Two years ago, Allagash Brewing Company’s Rob Tod was bottling his Belgian Tripel ale, when he faced a brewer’s darkest nightmare: He was short on bottles, which meant he’d—the horror!—need to dump his beer.
To prevent this catastrophe, the Portland, Maine brewer poured the Tripel, a sweet-tasting, golden-yellow brew, into a couple of empty Jim Beam oak casks hanging around the brewery. When he tasted the Tripel a couple of days later, “it was totally transformed,” Tod says. “We made a new beer.”
The serendipitous brew became Allagash’s bourbon-barrel-aged Curieux, one of the suds spearheading a resurgence of limited-edition, cask-aged beer. From the chardonnay-barreled Temptation blond ale at Santa Rosa, California’s Russian River Brewing Company, which won a gold medal at this year’s World Beer Cup, an international competition for commercial breweries, to the burgundy-barreled La Folie sour ale from Fort Collins, Colorado’s New Belgium Brewing Company, mad-scientist American microbrewers—and even Anheuser-Busch, with its barrel-aged Michelob Celebrate Vanilla Oak reinventing a European tradition.
Barrel aging mellows and transforms beer, providing lush, woodsy notes and the flavor of the cask’s previous contents, which range from red wine to bourbon to port. Until the late 19th century, beers in both America and Europe were seasoned in oak casks. Their earthy flavors leached into the mixture, creating unique concoctions. It was—and remains—a time- and labor-intensive process. When brewers began mass production, using stainless steel vats, it ushered in a dark century of “getting beers cleaned up,” says Greg Hall, head brewer of Chicago’s Goose Island Beer Company, which hosts the annual Festival of Wood and Barrel-Aged Beer. “And now we’re seeing the beer world go full circle.”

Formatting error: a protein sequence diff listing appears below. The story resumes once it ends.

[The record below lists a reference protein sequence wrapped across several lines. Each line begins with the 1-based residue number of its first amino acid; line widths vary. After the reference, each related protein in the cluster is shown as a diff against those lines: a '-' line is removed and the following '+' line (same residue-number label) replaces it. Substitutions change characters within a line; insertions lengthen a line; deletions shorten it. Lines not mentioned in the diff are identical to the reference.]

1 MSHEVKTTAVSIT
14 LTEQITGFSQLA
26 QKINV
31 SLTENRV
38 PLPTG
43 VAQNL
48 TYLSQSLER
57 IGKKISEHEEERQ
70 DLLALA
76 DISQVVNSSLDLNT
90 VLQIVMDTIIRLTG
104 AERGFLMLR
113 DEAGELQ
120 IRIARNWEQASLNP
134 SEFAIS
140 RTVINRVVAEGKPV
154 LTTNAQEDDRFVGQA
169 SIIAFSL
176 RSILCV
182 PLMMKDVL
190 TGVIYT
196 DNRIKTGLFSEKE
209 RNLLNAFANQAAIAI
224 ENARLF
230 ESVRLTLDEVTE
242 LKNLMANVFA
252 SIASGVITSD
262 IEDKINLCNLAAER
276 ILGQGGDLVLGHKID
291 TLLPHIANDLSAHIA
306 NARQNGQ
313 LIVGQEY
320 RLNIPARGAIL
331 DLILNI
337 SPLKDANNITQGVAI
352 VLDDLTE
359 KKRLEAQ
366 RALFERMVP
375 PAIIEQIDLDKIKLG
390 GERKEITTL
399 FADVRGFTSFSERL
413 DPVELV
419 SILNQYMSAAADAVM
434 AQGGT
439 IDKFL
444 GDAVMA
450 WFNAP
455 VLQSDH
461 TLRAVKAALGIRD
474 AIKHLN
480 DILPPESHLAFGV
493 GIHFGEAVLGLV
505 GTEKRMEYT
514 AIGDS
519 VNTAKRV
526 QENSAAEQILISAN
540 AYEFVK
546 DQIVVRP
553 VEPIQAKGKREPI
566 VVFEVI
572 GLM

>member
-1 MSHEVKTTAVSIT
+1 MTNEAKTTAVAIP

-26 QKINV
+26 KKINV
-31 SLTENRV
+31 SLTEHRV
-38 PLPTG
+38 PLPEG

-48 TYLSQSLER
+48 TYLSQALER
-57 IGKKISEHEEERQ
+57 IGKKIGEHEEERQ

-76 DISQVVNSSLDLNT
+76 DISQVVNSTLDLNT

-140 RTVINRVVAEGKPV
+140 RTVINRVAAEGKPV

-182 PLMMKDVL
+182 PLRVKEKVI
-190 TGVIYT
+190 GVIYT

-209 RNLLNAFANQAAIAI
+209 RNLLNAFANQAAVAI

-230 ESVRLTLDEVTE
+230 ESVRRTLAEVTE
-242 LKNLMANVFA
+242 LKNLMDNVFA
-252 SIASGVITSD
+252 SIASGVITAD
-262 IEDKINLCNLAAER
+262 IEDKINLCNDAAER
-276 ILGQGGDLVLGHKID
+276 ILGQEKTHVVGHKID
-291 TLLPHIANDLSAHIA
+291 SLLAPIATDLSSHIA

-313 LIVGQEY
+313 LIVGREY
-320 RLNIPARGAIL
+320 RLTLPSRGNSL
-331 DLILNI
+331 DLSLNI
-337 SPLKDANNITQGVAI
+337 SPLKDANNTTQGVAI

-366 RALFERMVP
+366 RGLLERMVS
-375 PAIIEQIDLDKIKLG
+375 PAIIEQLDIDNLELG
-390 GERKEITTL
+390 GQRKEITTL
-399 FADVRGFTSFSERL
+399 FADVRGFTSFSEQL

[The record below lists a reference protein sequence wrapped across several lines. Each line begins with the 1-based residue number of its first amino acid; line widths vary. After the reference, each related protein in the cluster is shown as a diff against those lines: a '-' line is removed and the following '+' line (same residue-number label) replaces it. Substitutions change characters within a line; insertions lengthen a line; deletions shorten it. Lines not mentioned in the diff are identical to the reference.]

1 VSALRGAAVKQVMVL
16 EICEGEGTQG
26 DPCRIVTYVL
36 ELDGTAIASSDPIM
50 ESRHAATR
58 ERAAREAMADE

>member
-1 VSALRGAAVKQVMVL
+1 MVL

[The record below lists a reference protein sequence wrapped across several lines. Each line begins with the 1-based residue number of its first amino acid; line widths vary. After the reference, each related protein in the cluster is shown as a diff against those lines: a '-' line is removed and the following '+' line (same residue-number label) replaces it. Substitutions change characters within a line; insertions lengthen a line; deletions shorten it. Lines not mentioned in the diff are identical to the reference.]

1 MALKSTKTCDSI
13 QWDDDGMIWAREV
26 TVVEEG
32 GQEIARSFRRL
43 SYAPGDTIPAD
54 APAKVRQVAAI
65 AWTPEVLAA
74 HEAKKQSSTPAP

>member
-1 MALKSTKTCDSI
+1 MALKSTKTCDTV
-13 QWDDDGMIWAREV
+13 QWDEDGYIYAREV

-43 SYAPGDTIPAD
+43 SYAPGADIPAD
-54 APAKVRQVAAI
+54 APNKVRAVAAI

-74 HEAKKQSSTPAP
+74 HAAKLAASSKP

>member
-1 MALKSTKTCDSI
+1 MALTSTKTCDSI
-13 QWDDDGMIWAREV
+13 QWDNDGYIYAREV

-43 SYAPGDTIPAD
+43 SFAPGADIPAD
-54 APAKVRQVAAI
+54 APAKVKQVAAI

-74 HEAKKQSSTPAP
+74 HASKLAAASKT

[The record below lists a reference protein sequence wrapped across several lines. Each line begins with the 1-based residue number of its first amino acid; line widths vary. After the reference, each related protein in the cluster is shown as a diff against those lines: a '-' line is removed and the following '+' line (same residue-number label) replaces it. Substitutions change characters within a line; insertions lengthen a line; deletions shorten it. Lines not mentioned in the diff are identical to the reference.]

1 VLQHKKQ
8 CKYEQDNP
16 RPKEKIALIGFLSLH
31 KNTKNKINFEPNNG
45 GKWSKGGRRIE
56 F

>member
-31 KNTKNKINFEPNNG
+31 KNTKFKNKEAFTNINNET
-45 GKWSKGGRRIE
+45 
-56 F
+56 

While the brewing methods of lambics (a pleasingly sour, low-fizz brew aged in barrels) have been unchanged for centuries, “the boundaries of what brewers can create with barrel-aged beers are limitless,” says Ray Daniels, author and director of craft-beer marketing for the Brewers Association. American brewers have used aging as a way to experiment. “It’s pretty easy to throw something in a barrel and see what happens six months later,” says Daniels.
Smuttynose Brewing Company, in Portsmouth, New Hampshire, recently released the S’Muttonator Doppelbock lager, which spent two years in Jack Daniels barrels (by law, bourbon and whiskey distillers can use casks only once). The result was a belly-warming potion with whiskey notes, with a smoothness belying its nearly double-digit alcohol content. “I can make an ale in two weeks, but there’s something special about waiting years for the finished product,” says Dave Yarrington, Smuttynose’s head brewer.
Barrel aging often makes potent beers more palatable, though brewers are often more interested in unusual flavors. Barrel seasoning works for lager, pilsners, and stouts alike, though it’s sometimes tricky marrying beer styles to barrels. While thick, dark stout would work with bourbon-infused oak, a thin pilsner would be overpowered, says Jason Alström. He’s cofounder (with brother Todd) of the influential website BeerAdvocate, as well as organizer of the Extreme Beer Fest, which often features barreled brews.
Alström recommends Paso Robles, California’s Firestone Walker 10, a rich blend of ten beers seasoned in oak casks. He also suggests trying Dexter, Michigan’s Jolly Pumpkin Artisan Ales, which exclusively barrel-ages. Standouts include the Oro de Calabaza golden ale (gold-medal winner at 2004’s Great American Beer Festival) and the Perseguidor sour, which is cellared in bottles for six months before it’s sold.
Battles, though, are being waged over Goose Island’s Bourbon County Stout, which received a gold medal at 2006’s World Beer Cup. “The demand for our barrel beer is out of control; we’ve got distributors fighting over cases,” Hall says. “I guess we just have to make more next year.”